Why that already-infamous report about the 2022 decline in charitable giving doesn’t signal the end of days for your fundraising success.
Do you remember Chicken Little?
The story has many variations, but the basic plot is that Chicken Little is walking in the woods when she is struck by an acorn falling from one of the trees. Convinced that this is a sign the sky is falling, Chicken Little rushes from the woods to go and warn the king.
As with many childhood folk tales, there is a lesson tucked into the imaginary story that is applicable to our professional adult lives. Chicken Little teaches readers to avoid jumping to conclusions without good data. That is important for nonprofit leaders to understand.
Charitable giving is falling. But the sky is not.
Charitable giving is down for the first time in a decade—down 1.7%, in fact. We have seen the total number of donors decrease for 10 years now, according to the Fundraising Effectiveness Project. At the same time, the total amount of money donated has increased over those 10 years. But in the fourth quarter of 2022, both the amount of giving and the number of donors went down.
The struggling economy is likely to blame. However, nonprofits can’t control the economy.
Here’s what we can be sure of: God does not have a cash flow problem. 1 Chronicles 29:11-12 reminds us everything in the heavens and the earth is His. That’s good data.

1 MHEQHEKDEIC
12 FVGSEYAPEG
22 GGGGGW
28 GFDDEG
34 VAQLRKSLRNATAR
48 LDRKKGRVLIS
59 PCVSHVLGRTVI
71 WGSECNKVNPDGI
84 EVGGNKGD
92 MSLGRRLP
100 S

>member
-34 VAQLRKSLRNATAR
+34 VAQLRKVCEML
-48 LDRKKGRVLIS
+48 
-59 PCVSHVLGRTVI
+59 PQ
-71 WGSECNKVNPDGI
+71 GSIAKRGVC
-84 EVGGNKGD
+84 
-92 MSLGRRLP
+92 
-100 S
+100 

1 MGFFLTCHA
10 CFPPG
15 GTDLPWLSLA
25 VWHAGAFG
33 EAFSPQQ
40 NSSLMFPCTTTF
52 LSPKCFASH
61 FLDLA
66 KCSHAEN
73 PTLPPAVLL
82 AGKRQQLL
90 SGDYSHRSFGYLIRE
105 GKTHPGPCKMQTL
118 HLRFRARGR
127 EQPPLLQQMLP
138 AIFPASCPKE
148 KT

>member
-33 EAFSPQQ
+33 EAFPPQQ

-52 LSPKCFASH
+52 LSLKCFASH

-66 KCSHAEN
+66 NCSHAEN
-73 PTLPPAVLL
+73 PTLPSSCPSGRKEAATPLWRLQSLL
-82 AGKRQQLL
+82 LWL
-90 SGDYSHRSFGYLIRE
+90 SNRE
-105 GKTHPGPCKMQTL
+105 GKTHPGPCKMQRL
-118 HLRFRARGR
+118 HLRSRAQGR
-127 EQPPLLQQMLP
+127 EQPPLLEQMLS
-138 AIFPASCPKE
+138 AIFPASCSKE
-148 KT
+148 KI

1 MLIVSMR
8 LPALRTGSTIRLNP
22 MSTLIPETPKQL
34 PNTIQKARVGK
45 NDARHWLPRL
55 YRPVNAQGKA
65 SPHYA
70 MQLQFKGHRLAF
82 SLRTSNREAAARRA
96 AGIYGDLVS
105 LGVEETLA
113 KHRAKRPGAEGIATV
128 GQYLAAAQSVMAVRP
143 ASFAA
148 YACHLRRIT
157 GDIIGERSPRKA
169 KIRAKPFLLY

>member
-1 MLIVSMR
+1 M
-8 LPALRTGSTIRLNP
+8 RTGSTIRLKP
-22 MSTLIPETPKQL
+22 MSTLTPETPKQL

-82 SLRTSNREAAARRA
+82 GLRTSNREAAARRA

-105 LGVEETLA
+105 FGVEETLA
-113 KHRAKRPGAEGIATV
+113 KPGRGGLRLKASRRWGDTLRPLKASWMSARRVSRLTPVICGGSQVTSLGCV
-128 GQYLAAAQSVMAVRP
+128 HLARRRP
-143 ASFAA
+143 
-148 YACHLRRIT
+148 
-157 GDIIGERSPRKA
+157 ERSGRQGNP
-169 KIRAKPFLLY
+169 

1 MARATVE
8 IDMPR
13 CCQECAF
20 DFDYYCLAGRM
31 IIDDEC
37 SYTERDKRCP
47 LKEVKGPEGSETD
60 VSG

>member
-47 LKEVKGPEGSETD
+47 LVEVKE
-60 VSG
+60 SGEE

Nonprofit leaders must focus on sustainable fundraising that engages donors for retention and development. Don’t be Chicken Little. Avoid jumping to conclusions without good data.
What to do when the sky appears to be falling.
In his book, Smart Leadership, Mark Miller, Vice President at Chick-Fil-A, says leaders must make smart choices. I’ve adapted the choices he discusses to help you consider as strategy that works for you in a slower giving season.
1. Reality Check
What is true about your organization? Your industry? Charitable giving in general? Don’t put your head in the sand; instead, consider your reality. Look at the data. What does it tell you? How are donors responding to your work? What programs are working? Not working? What is your retention rate? Who are you losing? Do you know why?
2. Capacity & Curiosity
Don’t settle for the status quo. Look for gracious ways to expand your donors’ capacity through noncash giving options. Be curious about why they give, how they give, and what they care most about in your organization. Report back accordingly. Find capacity in your organization to connect with donors in a meaningful way.
3. Courageous Change
Sometimes the hardest part is making a change. Change is risky. But here’s one change you can make that won’t be too risky in an uncertain giving economy: to double down on your major donor efforts. Invest in relationships, be clear about your plan and needs, and cut out the bells and whistles.
Chicken Little overreacted. It wasn’t the sky falling; it was an acorn. It likely hurt, but she could easily have overcome the incident. The same can be true when giving slumps. It will hurt momentarily. But if nonprofits do a reality check, identify ways to expand capacity and curiosity, and make a plan, the slump can be momentary as well.
The sky is not falling.
Find the right tools for your major donors.
Expand your donors’ capacity for giving by empowering them to donate non-cash assets. Donating a business interest or real estate interest can be hugely beneficial for your donors’ generosity and your fundraising.
A charity fund is one tool to help your nonprofit accept and use non-cash charitable contributions.How a Charity Fund Can Help